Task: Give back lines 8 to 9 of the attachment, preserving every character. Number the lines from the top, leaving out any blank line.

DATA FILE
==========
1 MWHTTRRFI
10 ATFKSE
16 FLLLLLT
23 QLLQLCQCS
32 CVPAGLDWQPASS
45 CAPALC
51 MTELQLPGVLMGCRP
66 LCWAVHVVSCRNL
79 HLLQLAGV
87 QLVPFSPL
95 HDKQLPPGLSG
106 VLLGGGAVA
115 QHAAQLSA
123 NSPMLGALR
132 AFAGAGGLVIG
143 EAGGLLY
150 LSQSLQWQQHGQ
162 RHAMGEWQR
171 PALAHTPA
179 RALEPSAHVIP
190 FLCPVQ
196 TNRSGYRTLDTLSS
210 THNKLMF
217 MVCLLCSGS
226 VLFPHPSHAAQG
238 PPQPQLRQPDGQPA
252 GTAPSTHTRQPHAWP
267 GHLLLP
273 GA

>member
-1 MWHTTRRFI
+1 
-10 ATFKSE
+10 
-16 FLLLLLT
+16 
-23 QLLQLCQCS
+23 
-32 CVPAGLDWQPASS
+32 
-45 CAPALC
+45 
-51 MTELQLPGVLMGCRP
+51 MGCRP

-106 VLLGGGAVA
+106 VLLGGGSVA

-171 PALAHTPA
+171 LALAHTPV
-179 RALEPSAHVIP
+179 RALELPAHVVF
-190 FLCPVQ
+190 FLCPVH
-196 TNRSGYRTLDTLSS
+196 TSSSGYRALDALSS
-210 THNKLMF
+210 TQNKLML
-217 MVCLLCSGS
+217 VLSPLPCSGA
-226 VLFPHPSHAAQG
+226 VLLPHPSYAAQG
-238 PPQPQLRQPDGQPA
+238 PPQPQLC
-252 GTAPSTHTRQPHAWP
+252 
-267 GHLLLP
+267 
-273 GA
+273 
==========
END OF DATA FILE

66 LCWAVHVVSCRNL
79 HLLQLAGV